The bottom line here is that the Court’s decision in Michigan v. Bryant made it a lot easier for prosecutors to get around the Confrontation Clause. While the decision somewhat reduces the protections offered by the Sixth Amendment, we hope that judges everywhere will zealously guard our rights and not allow wholesale use of out-of-court statements in criminal trials.

Last Wednesday, the Eleventh Circuit Court of Appeals, which hears appeals from Georgia, Alabama, and Florida federal cases, voted to rehear Childers v. Floyd en banc. The Court vacated a panel opinion holding that Childers’s Confrontation Clause rights had been violated when the trial court refused to allow certain credibility evidence regarding the prosecution’s star witness.

This June, an Eleventh Circuit panel majority granted Mr. Childers § 2254 habeas relief. In a previous case stemming from the same activities, in which another defendant was acquitted, the star witness gave confusing and inconsistent testimony. The trial court refused to allow the jury to hear evidence that the prosecution had unsuccessfully tried to revoke the witness’s plea deal due to those inconsistencies. The Eleventh Circuit held that this refusal was a violation of the defendant’s sixth amendment right to confront witnesses against him.

This case is an important reminder of the value of effective cross-examination and the necessity to continue litigating on behalf of clients. We will watch for the en banc decision in Childers. The vacated panel opinion is available here.

The Eleventh Circuit Court of Appeals held last week that a ten-year delay between indictment and arrest did not deprive Victor Garcia Villarreal of his constitutional right to a speedy trial. The Court employed a four-factor balancing test, holding that although the length of the delay gave rise to a presumption of prejudice, the reason for the delay, failure to promptly assert the right, and lack of actual prejudice showed that Villarreal was not denied his right to a speedy trial. In weighing the final three factors, the Court gave substantial deference to the district court’s factual findings that Villarreal had evaded arrest and the delay had caused the government actual prejudice, rather than the defendant.

The full opinion in United States v. Villarreal is available here.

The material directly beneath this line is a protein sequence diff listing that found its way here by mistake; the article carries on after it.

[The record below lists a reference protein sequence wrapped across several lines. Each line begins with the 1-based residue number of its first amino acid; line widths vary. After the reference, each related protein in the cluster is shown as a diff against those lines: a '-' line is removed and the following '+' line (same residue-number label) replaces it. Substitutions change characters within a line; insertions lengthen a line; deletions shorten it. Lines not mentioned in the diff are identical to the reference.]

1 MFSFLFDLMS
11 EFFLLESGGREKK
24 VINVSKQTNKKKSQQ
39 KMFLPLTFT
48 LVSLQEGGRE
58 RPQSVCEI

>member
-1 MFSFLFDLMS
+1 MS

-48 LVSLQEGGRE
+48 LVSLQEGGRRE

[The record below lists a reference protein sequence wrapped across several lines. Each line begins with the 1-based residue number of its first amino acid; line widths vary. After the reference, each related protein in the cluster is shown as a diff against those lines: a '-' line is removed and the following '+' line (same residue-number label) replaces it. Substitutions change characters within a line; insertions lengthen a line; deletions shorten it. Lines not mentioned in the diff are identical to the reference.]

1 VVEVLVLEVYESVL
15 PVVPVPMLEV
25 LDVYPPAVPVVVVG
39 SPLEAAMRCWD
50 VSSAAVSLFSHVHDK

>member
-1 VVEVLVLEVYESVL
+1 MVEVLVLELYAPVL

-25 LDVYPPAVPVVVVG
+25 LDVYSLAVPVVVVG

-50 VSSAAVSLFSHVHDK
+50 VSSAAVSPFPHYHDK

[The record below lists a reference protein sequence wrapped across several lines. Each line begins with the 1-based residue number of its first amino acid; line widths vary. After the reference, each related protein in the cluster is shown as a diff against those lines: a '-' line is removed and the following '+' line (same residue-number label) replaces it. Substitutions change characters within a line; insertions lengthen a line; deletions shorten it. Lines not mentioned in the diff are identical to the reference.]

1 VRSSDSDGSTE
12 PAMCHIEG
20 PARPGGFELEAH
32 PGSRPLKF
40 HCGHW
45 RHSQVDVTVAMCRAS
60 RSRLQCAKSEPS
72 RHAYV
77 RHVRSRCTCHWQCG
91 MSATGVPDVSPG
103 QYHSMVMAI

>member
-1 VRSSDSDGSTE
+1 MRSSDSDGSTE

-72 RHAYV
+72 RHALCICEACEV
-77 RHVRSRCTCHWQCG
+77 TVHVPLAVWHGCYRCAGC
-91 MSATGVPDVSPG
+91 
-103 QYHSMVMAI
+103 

In late May, the Eleventh Circuit Court of Appeals, which hears appeals from federal cases in Florida, Georgia, and Alabama, decided U.S. v. Cunningham. The Court held that the federal statute that provides for revocation of supervised release is constitutional under the Fifth and Sixth Amendments, despite its provision for reimprisonment of a criminal defendant based upon conduct that is not proven to a jury beyond a reasonable doubt.

The supervised release revocation statute is at 18 U.S.C. § 3583(e)(3). It permits a district court to “revoke a term of supervised release, and require the defendant to serve in prison all or part of the term of supervised release” upon a finding “by a preponderance of the evidence that the defendant violated a condition of supervised release.”

In 2000, in Apprendi v. New Jersey, the Supreme Court held that, other than prior convictions, any fact that increases the penalty for a crime beyond the prescribed statutory maximum must be submitted to a jury and proved beyond a reasonable doubt. In 2004, the Supreme Court explained in Blakely v. Washington that the “statutory maximum” is the maximum sentence a judge may impose based upon the facts reflected in the jury verdict or admitted by the defendant.

The Eleventh Circuit distinguished the revocation of supervised release from Apprendi and Blakely. The Court reasoned that the defendant was already convicted of the underlying offenses and was granted only conditional liberty, depending upon his obeying the limits of his supervised release. In holding that a violation of supervised release need only be proven to a judge by a preponderance of the evidence, the Court joined six other circuits.

The Cunningham opinion is available here.